Traditionally, Hip-hop shares more traits with Rock music than Pop when it comes to stylistic mixing.
In Pop, the top end is often exaggerated to achieve a certain level of sheen and airiness. But Hip-hop should be approached differently. It's more about aggression in the upper mids.
When it comes to compression, Hip-hop is somewhat of a halfway point. Generally, you wouldn't want to be as aggressive as with Rock music. But you can be heavier handed than with Pop.
Nowadays, any Hip-hop that you would hear on the radio will be approached like Pop music. But for a more traditional sound, treat it more like Rock music—except this time the kick drum is the focus, not the snare.
As for vocals, you will need to use faster attack and release times to get the compressor working. We recommend to start with roughly 2ms attack and 10ms release. JAZZ
Traditionally, Jazz and other acoustic, more natural genres require little to no compression. This time, the compression is used only for better interaction of the instruments.
If you do notice some words becoming unintelligible in the vocal, just automate them up. You could try some light mix buss compression to add some glue and cohesion, but generally it isn't needed.
Of course, there are exceptions to this rule. A lot of modern Jazz tracks sound full, bright and loud. In this case, it's treated by the sound producer like Pop music, not Jazz. This is a creative decision that you or the artist needs to make. ELECTRONIC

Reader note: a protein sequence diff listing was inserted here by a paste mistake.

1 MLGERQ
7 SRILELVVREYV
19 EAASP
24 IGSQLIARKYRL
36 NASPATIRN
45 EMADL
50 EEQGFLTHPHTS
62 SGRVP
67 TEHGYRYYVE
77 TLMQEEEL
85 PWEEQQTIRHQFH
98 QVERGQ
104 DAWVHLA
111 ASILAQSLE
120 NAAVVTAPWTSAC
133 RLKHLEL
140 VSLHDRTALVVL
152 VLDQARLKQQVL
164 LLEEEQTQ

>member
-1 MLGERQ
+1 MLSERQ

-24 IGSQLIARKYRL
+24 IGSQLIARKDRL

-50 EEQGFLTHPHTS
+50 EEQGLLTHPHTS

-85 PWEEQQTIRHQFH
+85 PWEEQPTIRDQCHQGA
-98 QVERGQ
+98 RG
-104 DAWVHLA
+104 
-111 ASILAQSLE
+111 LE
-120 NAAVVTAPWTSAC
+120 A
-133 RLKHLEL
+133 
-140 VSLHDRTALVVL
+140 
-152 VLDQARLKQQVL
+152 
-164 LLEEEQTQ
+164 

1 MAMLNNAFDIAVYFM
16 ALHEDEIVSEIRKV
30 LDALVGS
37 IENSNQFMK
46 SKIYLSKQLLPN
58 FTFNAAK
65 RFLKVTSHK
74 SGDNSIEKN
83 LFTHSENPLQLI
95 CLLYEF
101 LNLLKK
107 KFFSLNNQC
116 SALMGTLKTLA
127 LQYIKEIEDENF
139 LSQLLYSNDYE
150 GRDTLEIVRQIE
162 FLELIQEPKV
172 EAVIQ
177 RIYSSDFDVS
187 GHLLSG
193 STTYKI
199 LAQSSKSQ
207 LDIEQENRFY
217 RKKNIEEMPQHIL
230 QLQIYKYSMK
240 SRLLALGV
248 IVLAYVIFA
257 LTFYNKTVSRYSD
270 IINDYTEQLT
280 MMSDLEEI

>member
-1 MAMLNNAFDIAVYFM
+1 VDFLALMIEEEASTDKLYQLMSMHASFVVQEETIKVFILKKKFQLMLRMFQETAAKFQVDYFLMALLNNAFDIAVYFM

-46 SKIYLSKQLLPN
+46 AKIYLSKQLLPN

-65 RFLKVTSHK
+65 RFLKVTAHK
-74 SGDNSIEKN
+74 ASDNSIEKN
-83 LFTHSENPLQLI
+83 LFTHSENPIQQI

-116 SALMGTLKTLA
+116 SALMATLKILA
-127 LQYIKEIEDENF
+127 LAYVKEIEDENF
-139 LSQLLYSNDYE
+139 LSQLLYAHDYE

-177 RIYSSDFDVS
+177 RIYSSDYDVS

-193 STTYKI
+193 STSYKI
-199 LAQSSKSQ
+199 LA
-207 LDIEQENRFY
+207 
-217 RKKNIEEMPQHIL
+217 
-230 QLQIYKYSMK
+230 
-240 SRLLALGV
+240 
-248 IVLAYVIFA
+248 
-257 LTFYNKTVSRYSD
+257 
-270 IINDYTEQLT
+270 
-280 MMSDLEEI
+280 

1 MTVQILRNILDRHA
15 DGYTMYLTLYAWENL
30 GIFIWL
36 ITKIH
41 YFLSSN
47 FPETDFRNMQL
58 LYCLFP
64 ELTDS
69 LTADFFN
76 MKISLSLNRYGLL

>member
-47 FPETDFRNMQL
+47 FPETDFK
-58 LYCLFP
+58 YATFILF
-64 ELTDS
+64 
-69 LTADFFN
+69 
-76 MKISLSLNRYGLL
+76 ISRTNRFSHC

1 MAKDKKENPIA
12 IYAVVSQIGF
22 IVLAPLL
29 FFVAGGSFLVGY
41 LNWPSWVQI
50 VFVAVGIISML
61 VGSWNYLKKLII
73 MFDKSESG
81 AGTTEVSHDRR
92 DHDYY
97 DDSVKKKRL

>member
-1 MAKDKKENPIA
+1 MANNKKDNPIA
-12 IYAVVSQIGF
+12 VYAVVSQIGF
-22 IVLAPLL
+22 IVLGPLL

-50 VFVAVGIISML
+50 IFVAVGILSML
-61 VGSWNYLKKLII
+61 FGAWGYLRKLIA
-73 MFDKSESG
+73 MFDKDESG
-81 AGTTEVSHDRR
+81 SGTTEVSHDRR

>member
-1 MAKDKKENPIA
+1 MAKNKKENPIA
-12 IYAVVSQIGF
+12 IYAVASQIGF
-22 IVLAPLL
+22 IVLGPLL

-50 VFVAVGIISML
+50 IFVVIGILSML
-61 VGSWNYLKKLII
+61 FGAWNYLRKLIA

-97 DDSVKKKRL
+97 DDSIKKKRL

One of the main reasons you use compression is to make things more consistent in terms of dynamics. But this only really applies to live, recorded instruments.
Samples, on the other hand, are consistent by nature. Unless you purposely vary the volume, each sample will be a similar volume. For example, a kick sample in a House track is already perfectly consistent. Every hit is exactly the same.
In this case, compression is far less useful. You can still use compression to shape the tone, but there is no need to control the dynamics.
Don't just compression for the sake of it. In Electronic music, you will still need to compress the vocals or any other instrument recorded live or simulating live recording. However, you will use compression far less than with other genres.
These are just guidelines. Don't be afraid to experiment.
Some of the best mixes come about by drawing influence from other genres and setting new standards. Do what's best for the track.
But when you want your mix to sound characteristic of a genre, think twice about how you are going to approach compression, and try to stay within these guidelines.
We also would like to remind you that if you already have some tracks to be played in cafes, restaurants or shops of our clients, the first step to do is to register on ExpertMusic portal
. Promote your music and get the reward today. Music experts team ExpertMusic.